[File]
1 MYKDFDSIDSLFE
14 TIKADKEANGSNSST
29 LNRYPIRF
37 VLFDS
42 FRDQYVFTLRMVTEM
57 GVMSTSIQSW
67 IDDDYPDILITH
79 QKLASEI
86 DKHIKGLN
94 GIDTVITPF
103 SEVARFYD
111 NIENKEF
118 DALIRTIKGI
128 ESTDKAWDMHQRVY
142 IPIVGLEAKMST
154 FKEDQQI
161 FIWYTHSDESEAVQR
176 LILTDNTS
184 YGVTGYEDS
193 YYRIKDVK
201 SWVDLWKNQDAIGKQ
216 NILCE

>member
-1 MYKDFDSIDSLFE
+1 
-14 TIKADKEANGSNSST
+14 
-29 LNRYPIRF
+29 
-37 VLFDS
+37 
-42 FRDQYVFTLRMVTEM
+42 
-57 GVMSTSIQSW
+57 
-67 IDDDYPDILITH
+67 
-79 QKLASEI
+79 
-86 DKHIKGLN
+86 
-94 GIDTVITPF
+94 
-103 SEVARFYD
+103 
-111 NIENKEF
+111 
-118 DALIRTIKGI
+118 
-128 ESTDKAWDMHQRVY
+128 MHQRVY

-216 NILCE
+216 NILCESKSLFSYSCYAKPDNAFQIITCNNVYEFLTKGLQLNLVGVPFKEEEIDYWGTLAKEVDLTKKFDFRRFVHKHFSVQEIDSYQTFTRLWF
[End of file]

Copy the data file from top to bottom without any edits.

1 MYKDFDSIDSLFE
14 TIKADKEANGSNSST
29 LNRYPIRF
37 VLFDS
42 FRDQYVFTLRMVTEM
57 GVMSTSIQSW
67 IDDDYPDILITH
79 QKLASEI
86 DKHIKGLN
94 GIDTVITPF
103 SEVARFYD
111 NIENKEF
118 DALIRTIKGI
128 ESTDKAWDMHQRVY
142 IPIVGLEAKMST
154 FKEDQQI
161 FIWYTHSDESEAVQR
176 LILTDNTS
184 YGVTGYEDS
193 YYRIKDVK
201 SWVDLWKNQDAIGKQ
216 NILCE

>member
-1 MYKDFDSIDSLFE
+1 
-14 TIKADKEANGSNSST
+14 
-29 LNRYPIRF
+29 
-37 VLFDS
+37 
-42 FRDQYVFTLRMVTEM
+42 
-57 GVMSTSIQSW
+57 
-67 IDDDYPDILITH
+67 
-79 QKLASEI
+79 
-86 DKHIKGLN
+86 
-94 GIDTVITPF
+94 
-103 SEVARFYD
+103 
-111 NIENKEF
+111 
-118 DALIRTIKGI
+118 
-128 ESTDKAWDMHQRVY
+128 MHQRVY

-216 NILCE
+216 NILCESKSLFSYSCYAKPDNAFQIITCNNVYEFLTKGLQLNLVGVPFKEEEIDYWGTLAKEVDLTKKFDFRRFVHKHFSVQEIDSYQTFTRLWF